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Avatar ImageGamer Limit Review: Droplitz
By: | July 13th, 2009 | XBLA
PC |PSN |Review |XBLA

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I consider myself to be a man of fairly average intelligence. I only wear a helmet when the occasion  calls for it, and the bus I rode to school was the traditional length. I test well, I received exemplary grades all throughout my educational career – so why is it then that I’m absolutely dreadful when it comes to puzzle games?

You would think that if I’m capable of determining the value of x, I’d also be able to form a row of blocks in Tetris, or group the matching gems in Bejeweled - but that’s simply not the case.

In Droplitz, the player is tasked with rotating hexagonal tiles to form a path from the top of the board to the bottom – simple. Yet, I struggled to earn even a 10th of the score required to unlock gameplay modes necessary for this review. I found myself cursing my stupidity and wishing my parents had listened when my kindergarten teacher suggested I be held back.

However, with a bit of practice, I improved. The paths and the rotations required to form them became more obvious the longer I played, while my high score increased by the thousands with each consecutive game. Before I knew it, I had devoted a significant number of hours into Droplitz - and despite my initial failures, I was enjoying every minute of it.

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As stated previously, the goal is simply to rotate tiles in order to create a path from the “Droppers” at the top of the board, to the “Collectors” at the bottom. For each path generated, the multiplier is increased by one and a purple “Bonus Droplitz” falls from the start of the path. Once all of these droplitz reach a collector, the tiles are erased along with the multiplier. In this way, Droplitz almost becomes a rhythm game. By waiting to generate a new path until the tiles are about to be deleted the player can grant themselves additional time to further increase their multiplier.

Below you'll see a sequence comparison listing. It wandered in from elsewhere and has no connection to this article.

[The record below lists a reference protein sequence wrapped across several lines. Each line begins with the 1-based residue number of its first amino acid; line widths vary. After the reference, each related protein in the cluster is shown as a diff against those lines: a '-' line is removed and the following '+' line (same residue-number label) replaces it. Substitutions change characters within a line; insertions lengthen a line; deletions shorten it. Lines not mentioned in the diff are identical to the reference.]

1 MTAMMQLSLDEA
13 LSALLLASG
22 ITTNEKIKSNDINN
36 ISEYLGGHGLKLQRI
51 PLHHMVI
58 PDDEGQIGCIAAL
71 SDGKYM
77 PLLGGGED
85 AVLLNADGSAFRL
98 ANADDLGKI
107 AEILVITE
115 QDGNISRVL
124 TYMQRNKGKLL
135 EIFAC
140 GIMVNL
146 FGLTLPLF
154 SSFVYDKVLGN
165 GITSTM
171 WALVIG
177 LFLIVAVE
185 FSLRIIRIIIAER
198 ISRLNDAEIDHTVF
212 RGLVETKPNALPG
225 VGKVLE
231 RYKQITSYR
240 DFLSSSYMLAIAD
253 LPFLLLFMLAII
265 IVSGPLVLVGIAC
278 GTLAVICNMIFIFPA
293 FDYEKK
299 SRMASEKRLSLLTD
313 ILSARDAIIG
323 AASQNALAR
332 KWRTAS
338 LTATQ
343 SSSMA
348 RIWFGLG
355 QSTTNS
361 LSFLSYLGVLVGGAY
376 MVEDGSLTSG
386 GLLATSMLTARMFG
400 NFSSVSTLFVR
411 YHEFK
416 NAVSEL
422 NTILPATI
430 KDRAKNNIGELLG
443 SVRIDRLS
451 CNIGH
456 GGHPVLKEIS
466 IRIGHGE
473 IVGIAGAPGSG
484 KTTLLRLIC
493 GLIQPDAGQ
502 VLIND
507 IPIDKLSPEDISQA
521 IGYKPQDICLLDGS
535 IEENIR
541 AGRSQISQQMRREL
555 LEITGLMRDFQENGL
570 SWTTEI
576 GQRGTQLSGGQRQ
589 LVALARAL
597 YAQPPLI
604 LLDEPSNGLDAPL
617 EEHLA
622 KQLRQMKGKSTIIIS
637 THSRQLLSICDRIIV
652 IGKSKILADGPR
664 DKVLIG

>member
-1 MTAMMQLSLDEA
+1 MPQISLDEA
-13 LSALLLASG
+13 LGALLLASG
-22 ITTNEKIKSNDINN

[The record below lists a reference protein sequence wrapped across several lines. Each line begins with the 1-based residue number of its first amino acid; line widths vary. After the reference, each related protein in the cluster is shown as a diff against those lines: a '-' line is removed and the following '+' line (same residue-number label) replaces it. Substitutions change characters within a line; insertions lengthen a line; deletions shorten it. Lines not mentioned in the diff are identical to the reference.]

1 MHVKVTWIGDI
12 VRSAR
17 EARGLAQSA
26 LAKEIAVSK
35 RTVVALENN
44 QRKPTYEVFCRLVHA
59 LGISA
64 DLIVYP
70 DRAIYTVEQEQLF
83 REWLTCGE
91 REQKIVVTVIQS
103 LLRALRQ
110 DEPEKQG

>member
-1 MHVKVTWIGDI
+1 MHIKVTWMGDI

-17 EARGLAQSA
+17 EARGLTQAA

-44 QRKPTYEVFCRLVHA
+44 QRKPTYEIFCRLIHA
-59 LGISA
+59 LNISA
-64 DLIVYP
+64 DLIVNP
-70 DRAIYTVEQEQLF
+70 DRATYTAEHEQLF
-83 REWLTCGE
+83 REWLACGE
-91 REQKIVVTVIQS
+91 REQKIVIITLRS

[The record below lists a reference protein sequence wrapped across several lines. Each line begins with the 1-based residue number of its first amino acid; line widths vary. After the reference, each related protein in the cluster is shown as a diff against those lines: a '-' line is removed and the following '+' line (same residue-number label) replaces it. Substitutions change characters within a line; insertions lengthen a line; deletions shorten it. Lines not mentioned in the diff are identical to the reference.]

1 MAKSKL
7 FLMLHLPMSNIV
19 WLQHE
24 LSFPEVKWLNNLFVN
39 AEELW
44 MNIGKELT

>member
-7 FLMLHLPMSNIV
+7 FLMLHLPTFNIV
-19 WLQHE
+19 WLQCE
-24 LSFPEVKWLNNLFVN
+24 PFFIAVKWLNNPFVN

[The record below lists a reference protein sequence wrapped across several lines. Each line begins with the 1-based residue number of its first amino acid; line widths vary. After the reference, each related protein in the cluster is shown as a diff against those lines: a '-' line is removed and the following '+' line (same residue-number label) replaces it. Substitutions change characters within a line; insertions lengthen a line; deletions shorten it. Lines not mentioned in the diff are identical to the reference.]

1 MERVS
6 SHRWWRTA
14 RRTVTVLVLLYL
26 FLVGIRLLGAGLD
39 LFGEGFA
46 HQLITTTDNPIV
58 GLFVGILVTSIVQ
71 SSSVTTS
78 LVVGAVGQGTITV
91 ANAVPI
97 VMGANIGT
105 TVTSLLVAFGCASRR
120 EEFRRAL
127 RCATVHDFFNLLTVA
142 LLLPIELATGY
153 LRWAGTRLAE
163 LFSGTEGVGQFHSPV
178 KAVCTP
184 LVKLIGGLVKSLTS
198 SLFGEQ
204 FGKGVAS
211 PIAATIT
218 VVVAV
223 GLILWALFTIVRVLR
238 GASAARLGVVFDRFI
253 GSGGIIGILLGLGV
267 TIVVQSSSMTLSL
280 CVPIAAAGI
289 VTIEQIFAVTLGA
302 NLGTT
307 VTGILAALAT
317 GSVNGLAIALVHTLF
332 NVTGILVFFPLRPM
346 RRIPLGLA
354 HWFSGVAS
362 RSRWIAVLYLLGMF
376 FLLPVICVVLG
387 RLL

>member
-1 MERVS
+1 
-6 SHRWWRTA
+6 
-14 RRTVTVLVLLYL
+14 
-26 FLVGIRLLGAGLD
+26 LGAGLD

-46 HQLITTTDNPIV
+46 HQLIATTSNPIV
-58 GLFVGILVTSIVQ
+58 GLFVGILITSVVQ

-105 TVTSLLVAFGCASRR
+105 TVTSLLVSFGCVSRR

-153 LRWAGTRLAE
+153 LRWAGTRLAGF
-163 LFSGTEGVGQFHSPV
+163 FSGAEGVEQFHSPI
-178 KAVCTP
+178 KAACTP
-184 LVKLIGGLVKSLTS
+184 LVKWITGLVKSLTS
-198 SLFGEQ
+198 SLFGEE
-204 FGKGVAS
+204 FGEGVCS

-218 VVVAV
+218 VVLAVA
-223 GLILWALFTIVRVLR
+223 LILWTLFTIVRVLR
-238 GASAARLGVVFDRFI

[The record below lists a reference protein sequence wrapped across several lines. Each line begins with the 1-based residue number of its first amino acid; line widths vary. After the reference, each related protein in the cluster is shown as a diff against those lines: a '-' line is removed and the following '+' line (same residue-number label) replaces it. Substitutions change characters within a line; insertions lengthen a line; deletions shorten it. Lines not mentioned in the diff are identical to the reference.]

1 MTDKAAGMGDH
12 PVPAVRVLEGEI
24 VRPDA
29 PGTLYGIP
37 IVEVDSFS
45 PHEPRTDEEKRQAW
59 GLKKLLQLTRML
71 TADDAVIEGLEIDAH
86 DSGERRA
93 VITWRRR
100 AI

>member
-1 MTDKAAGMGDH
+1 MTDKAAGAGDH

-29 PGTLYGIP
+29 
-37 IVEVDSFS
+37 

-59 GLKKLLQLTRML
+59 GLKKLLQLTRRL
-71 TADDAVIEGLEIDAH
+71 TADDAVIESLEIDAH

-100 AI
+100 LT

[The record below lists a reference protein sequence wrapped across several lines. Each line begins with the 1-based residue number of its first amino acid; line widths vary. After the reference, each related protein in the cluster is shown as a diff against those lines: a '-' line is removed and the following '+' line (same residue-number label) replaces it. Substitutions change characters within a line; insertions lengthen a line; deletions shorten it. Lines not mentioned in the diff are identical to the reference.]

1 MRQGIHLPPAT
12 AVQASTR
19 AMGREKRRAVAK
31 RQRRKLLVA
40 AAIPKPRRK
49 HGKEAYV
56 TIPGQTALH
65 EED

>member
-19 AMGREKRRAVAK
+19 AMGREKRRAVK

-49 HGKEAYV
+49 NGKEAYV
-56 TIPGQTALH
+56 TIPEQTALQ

Taking this a step further, if a path is generated when the new tiles replace the deleted ones, a chain reaction is formed and the multiplier from the previous paths is carried over. Before learning this trick, the highest multiplier I was able to achieve was eight – afterwords, I managed thirty-three. These mechanics make for a puzzle game that is deceptively simple.

In addition to generating higher scores, an increased multiplier also intensifies the audio track, similar to Lumines. This creates an unexpected feeling of satisfaction as the already spectacular music tracks ignite to pull you further into the experience.

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Droplitz offers four game modes, including Classic, Zendurance Challenge, Power Up, and Infection. In Classic, the pace increases each time the completed tiles are removed, while in Zendurance the pace in constant. Power Up allows the player to use bombs to clear tiles, or other effects that slow the pace of play. Infection is similar to Power Up, but a green slime spreads throughout tiles and slows the speed at which they rotate. With the exception of Zendurance, each mode of play contains 9 unlockable board sizes. In general, taller boards have a higher difficulty, while adding width can allow for some extreme multipliers.

Unfortunately, many players will miss out on the joys of Power Up and Infection, as they are unreasonably difficult to unlock. Infection requires players to earn 350,000 points in Power Up mode before it is made available, a goal that took me hours of play and a bit of luck to achieve. Also, Droplitz lacks multiplayer functionality with the exception of leaderboards, which is a shame.

Despite it’s steep difficulty curve, Droplitz is worth a look. The combination of deceptively simplistic gameplay and zen inducing audio tracks make for an excellent puzzle experience whether you’re a fan of the genre or not.

Reviewer’s note: The XBLA version was tested for this review

Rating Category
7.0 Presentation
Though not a visual powerhouse, Droplitz manages to keep things flashy and engaging.
How does our scoring system work?
8.0 Gameplay
Deceptively simple gameplay that’s easy to understand but difficult to master.
8.5 Sound
The audio tracks are captivating, and set the mood for a zen-like puzzle experience. Increased multipliers intensify each track.
8.0 Longevity
A variety of themes, boards, and modes will keep experienced players coming back for more.
8.0 Overall
Droplitz is a must for fans of the puzzle genre, and worth a try for everyone else.

  1. It looked like a Hexic clone to me, but I was pleasantly surprised to find that it was much more fun.

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